Letters to editor logo 7-12-21

Editor, Casa Grande Dispatch:

An Aug. 14 letter to the editor got the climate change science timeline completely backwards. I’m guessing an engineering degree and “several science classes” left the writer at a disadvantage to the PhDs around the world dedicating their entire careers to the issue.

The study of global warning came about because scientists noticed several red flags. Ice sheets were melting, ocean temperatures and levels were rising, many habitats were becoming endangered and species were becoming extinct at alarming rates. They launched an investigation into the causes. After many years of study, they found clear and unequivocal evidence that the Earth’s average temperature was rising quicker than should have been expected. They found that, while there might be natural reasons for initiating the temperature rise, the more serious damage was due to the carbon and methane humans were dumping into the atmosphere. People were exacerbating and accelerating the problem. The work was based on using proven scientific methods for tracing cause and effect.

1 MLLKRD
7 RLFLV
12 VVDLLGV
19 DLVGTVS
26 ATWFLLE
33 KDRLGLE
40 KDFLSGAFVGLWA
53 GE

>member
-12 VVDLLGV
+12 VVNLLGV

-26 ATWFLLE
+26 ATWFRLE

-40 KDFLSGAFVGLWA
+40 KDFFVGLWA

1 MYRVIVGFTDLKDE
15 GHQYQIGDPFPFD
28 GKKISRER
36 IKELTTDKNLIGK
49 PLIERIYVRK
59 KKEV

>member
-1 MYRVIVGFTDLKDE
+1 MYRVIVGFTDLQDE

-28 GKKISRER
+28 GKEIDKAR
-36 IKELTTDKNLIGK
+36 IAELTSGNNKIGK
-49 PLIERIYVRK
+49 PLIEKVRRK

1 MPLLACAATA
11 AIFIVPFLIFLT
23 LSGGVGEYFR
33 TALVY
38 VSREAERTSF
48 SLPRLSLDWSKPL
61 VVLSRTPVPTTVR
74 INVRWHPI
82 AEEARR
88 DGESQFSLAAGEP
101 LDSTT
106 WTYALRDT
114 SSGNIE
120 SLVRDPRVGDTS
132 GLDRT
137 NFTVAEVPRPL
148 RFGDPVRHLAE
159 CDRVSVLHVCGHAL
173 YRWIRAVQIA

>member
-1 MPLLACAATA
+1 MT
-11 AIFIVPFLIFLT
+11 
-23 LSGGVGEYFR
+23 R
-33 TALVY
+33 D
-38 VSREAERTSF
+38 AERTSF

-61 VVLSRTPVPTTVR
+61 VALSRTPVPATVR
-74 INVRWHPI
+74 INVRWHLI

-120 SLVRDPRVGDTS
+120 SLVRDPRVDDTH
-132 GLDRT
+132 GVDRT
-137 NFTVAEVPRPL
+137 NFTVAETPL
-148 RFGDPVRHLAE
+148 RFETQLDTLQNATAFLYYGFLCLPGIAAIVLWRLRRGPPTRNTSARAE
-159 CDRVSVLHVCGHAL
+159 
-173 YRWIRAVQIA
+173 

Climate is a complicated phenomenon that takes place over decades and centuries. The impact of even the slightest changes gets amplified over time, potentially becoming catastrophic. Local weather is temporary and not useful in determining what’s going on with the bigger picture. Contrary to our local engineer’s thinking, Arizona’s temperature on any given day is meaningless.

As climate scientists continue to warn of impending permanent damage, the fossil fuel industry digs in to protect its profits. Their target audience is the poorly informed. Should we leave this issue unaddressed when we have an opportunity to take action? Should we ignore increasingly destructive warning signs before we say, “enough is enough”? Or should we spend a night at the Holiday Inn Express and claim we know better than those darn scientists?

The clock is ticking.

Nicholas Moorehouse

Casa Grande